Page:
The prospect of widespread regulatory reform, pushback from Europe on auditing foreign firms, a Supreme Court challenge and increasing political influence on financial reporting will be just a few of the hurdles that await the new, as-yet-unnamed chair of the Public Company Accounting Oversight Board.
The audit overseer is currently on a search to find a successor to Mark Olson, who abruptly announced his resignation last month after a three-year tenure. Olson, 66, is slated to leave at the end of July. His term was set to expire in 2010.
"Any regulator or policy-maker is going to be met with a slew of challenges," said Cindy Fornelli, executive director at the Center for Audit Quality, including "the economy, the globalization of the marketplace and a sweeping review of the regulatory scheme. But he or she will also have a fantastic legacy in which to build on. They will have been left with a good foundation by Chairman Olson."
Olson was appointed to helm the PCAOB in 2006 after serving on the Board of Governors of the Federal Reserve.
A Securities and Exchange Commission spokesman declined to disclose the names of any potential candidates under consideration.
"One of the challenges to the new head will come from accounting firms, which these days are pulled in opposite directions," said high-profile securities lawyer Michael Young of Willkie Farr & Gallagher in New York. "On the one hand, some feel they're being too hard on fair value determinations, and on the other hand, they're also getting sued for not being tough enough. The new person will have to figure it out."
Young also pointed out the growing politicization of financial reporting rules, a not-so-veiled reference to the recent pressure from Congress to soften mark-to-market guidelines. "The PCAOB, to its credit, wants to preserve the purity and integrity of the audit function and thereby contribute to the soundness of financial reporting," he said.
The PCAOB also faces an imposing legal challenge that has been traversing the courts since 2006.
The Free Enterprise Fund, a conservative legal group, and Beckstead & Watts, a small auditing firm in Nevada, have contended that, constitutionally, the president - and not the SEC - must appoint board members. An appeals court rejected that suit, but the Supreme Court has agreed to consider the case in its next term.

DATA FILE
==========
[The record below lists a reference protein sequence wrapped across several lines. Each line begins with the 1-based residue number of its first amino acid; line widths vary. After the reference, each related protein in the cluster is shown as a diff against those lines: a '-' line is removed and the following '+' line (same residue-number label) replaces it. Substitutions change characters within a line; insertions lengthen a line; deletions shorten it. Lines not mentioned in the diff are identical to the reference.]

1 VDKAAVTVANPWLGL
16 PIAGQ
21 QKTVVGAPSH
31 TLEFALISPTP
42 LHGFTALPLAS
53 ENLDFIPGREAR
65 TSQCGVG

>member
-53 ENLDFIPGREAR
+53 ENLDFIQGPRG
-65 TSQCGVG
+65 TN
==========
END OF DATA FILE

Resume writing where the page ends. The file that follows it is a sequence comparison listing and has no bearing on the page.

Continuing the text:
"The mere fact that the Supreme Court decided to take up the case is a strong indication that they may have some trouble there," said former SEC chief accountant Lynn Turner. "They have an incredible task ahead of them. If the decision goes against them, it will create a feeling of instability - it will be difficult to hire people, who may feel that they may not be there a year down the road."
There's also a diplomatic issue centering on inspections of overseas audit firms. Sarbanes-Oxley mandates that the PCAOB inspect those foreign firms that audit companies whose securities trade on U.S. markets. However, the European Commission has worked to stifle joint inspections, claiming that the U.S. is not authorized to inspect Europe-based firms.
In internal matters, the board will also have to replace two other members whose terms are expiring. Charles Niemeier's term expired last October, but the SEC has not as yet named a successor, so he still serves on the board. Meanwhile, the term of board member Willis "Bill" Gradison ends in October.
Said the CAQ's Fornelli on a new PCAOB chair, "Obviously you need someone who understands the markets, the regulatory experience, the SEC and Sarbanes-Oxley. And understands how these various pieces work together. You need someone willing to be bold."
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